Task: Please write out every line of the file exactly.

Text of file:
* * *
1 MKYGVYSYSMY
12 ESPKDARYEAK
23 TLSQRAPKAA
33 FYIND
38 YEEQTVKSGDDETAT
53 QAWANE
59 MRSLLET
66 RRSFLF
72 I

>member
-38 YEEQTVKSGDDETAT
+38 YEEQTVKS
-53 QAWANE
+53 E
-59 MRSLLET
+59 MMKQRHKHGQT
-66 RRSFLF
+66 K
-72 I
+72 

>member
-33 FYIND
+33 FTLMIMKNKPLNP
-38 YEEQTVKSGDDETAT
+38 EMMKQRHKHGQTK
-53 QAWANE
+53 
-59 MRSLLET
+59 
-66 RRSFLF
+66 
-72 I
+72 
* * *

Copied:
1 MKYGVYSYSMY
12 ESPKDARYEAK
23 TLSQRAPKAA
33 FYIND
38 YEEQTVKSGDDETAT
53 QAWANE
59 MRSLLET
66 RRSFLF
72 I

>member
-38 YEEQTVKSGDDETAT
+38 YEEQTVKS
-53 QAWANE
+53 E
-59 MRSLLET
+59 MMKQRHKHGQT
-66 RRSFLF
+66 K
-72 I
+72 

>member
-33 FYIND
+33 FTLMIMKNKPLNP
-38 YEEQTVKSGDDETAT
+38 EMMKQRHKHGQTK
-53 QAWANE
+53 
-59 MRSLLET
+59 
-66 RRSFLF
+66 
-72 I
+72 